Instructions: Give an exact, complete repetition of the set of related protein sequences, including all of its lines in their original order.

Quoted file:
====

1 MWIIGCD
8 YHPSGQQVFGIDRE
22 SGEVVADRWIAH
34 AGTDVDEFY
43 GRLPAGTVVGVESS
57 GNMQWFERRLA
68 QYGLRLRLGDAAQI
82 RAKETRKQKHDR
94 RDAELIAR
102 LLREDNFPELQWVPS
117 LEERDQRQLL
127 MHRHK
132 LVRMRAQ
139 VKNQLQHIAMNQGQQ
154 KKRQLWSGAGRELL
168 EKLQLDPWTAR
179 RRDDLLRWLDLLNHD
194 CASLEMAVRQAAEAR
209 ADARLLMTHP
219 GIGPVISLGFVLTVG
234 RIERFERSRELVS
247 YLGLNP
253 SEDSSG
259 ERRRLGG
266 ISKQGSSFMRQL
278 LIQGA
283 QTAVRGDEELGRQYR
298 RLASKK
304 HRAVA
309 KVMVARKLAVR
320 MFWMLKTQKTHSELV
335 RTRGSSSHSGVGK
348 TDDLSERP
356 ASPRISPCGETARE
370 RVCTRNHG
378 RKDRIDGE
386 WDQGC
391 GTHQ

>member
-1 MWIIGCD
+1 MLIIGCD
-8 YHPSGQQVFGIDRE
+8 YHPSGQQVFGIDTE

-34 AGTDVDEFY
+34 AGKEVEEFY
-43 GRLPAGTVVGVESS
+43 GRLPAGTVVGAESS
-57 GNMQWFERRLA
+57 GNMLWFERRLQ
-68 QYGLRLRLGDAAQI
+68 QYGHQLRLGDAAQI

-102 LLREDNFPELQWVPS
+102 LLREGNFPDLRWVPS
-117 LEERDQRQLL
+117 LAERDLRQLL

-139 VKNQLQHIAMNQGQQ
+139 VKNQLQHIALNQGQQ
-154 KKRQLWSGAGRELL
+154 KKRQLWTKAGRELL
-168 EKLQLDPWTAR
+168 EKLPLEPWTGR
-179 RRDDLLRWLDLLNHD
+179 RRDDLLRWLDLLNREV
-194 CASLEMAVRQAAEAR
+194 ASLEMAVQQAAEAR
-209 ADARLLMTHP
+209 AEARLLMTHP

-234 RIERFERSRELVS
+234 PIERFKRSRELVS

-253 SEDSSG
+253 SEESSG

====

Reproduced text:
1 MWIIGCD
8 YHPSGQQVFGIDRE
22 SGEVVADRWIAH
34 AGTDVDEFY
43 GRLPAGTVVGVESS
57 GNMQWFERRLA
68 QYGLRLRLGDAAQI
82 RAKETRKQKHDR
94 RDAELIAR
102 LLREDNFPELQWVPS
117 LEERDQRQLL
127 MHRHK
132 LVRMRAQ
139 VKNQLQHIAMNQGQQ
154 KKRQLWSGAGRELL
168 EKLQLDPWTAR
179 RRDDLLRWLDLLNHD
194 CASLEMAVRQAAEAR
209 ADARLLMTHP
219 GIGPVISLGFVLTVG
234 RIERFERSRELVS
247 YLGLNP
253 SEDSSG
259 ERRRLGG
266 ISKQGSSFMRQL
278 LIQGA
283 QTAVRGDEELGRQYR
298 RLASKK
304 HRAVA
309 KVMVARKLAVR
320 MFWMLKTQKTHSELV
335 RTRGSSSHSGVGK
348 TDDLSERP
356 ASPRISPCGETARE
370 RVCTRNHG
378 RKDRIDGE
386 WDQGC
391 GTHQ

>member
-1 MWIIGCD
+1 MLIIGCD
-8 YHPSGQQVFGIDRE
+8 YHPSGQQVFGIDTE

-34 AGTDVDEFY
+34 AGKEVEEFY
-43 GRLPAGTVVGVESS
+43 GRLPAGTVVGAESS
-57 GNMQWFERRLA
+57 GNMLWFERRLQ
-68 QYGLRLRLGDAAQI
+68 QYGHQLRLGDAAQI

-102 LLREDNFPELQWVPS
+102 LLREGNFPDLRWVPS
-117 LEERDQRQLL
+117 LAERDLRQLL

-139 VKNQLQHIAMNQGQQ
+139 VKNQLQHIALNQGQQ
-154 KKRQLWSGAGRELL
+154 KKRQLWTKAGRELL
-168 EKLQLDPWTAR
+168 EKLPLEPWTGR
-179 RRDDLLRWLDLLNHD
+179 RRDDLLRWLDLLNREV
-194 CASLEMAVRQAAEAR
+194 ASLEMAVQQAAEAR
-209 ADARLLMTHP
+209 AEARLLMTHP

-234 RIERFERSRELVS
+234 PIERFKRSRELVS

-253 SEDSSG
+253 SEESSG